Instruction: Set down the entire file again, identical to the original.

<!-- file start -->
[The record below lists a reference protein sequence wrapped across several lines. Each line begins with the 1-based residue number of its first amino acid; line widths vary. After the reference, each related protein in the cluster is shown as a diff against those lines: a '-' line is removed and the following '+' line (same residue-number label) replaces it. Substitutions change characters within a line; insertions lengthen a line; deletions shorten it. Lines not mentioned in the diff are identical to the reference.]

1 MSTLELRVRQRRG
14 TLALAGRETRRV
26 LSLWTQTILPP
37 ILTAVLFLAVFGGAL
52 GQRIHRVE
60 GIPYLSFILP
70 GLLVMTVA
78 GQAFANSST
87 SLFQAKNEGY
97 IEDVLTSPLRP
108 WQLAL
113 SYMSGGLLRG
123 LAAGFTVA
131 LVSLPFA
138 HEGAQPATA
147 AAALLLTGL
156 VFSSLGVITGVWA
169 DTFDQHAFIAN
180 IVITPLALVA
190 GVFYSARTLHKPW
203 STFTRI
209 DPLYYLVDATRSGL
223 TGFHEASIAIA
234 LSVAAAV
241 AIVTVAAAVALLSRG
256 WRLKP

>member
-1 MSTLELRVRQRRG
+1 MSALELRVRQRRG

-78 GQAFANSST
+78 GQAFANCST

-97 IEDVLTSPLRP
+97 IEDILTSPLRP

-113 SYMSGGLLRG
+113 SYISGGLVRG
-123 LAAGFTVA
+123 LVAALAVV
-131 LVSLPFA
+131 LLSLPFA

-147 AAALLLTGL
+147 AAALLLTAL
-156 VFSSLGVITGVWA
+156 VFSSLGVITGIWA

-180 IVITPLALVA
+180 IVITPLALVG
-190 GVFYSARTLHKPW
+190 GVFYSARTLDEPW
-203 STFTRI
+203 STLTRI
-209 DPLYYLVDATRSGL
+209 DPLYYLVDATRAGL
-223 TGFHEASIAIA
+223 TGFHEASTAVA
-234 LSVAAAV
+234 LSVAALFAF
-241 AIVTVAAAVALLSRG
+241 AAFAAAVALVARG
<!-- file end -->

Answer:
[The record below lists a reference protein sequence wrapped across several lines. Each line begins with the 1-based residue number of its first amino acid; line widths vary. After the reference, each related protein in the cluster is shown as a diff against those lines: a '-' line is removed and the following '+' line (same residue-number label) replaces it. Substitutions change characters within a line; insertions lengthen a line; deletions shorten it. Lines not mentioned in the diff are identical to the reference.]

1 MSTLELRVRQRRG
14 TLALAGRETRRV
26 LSLWTQTILPP
37 ILTAVLFLAVFGGAL
52 GQRIHRVE
60 GIPYLSFILP
70 GLLVMTVA
78 GQAFANSST
87 SLFQAKNEGY
97 IEDVLTSPLRP
108 WQLAL
113 SYMSGGLLRG
123 LAAGFTVA
131 LVSLPFA
138 HEGAQPATA
147 AAALLLTGL
156 VFSSLGVITGVWA
169 DTFDQHAFIAN
180 IVITPLALVA
190 GVFYSARTLHKPW
203 STFTRI
209 DPLYYLVDATRSGL
223 TGFHEASIAIA
234 LSVAAAV
241 AIVTVAAAVALLSRG
256 WRLKP

>member
-1 MSTLELRVRQRRG
+1 MSALELRVRQRRG

-78 GQAFANSST
+78 GQAFANCST

-97 IEDVLTSPLRP
+97 IEDILTSPLRP

-113 SYMSGGLLRG
+113 SYISGGLVRG
-123 LAAGFTVA
+123 LVAALAVV
-131 LVSLPFA
+131 LLSLPFA

-147 AAALLLTGL
+147 AAALLLTAL
-156 VFSSLGVITGVWA
+156 VFSSLGVITGIWA

-180 IVITPLALVA
+180 IVITPLALVG
-190 GVFYSARTLHKPW
+190 GVFYSARTLDEPW
-203 STFTRI
+203 STLTRI
-209 DPLYYLVDATRSGL
+209 DPLYYLVDATRAGL
-223 TGFHEASIAIA
+223 TGFHEASTAVA
-234 LSVAAAV
+234 LSVAALFAF
-241 AIVTVAAAVALLSRG
+241 AAFAAAVALVARG